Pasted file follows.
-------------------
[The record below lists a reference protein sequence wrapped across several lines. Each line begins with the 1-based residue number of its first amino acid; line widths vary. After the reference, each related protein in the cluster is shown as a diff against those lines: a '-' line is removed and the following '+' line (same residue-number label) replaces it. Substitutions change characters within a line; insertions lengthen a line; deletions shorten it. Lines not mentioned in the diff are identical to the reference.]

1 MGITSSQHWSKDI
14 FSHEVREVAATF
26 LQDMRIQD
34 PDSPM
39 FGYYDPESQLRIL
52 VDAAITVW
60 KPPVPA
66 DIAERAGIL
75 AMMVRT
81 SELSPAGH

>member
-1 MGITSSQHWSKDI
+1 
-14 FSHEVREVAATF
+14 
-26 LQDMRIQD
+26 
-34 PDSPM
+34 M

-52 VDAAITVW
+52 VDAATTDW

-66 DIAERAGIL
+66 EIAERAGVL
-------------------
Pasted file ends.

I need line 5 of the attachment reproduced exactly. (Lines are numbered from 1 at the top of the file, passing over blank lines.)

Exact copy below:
34 PDSPM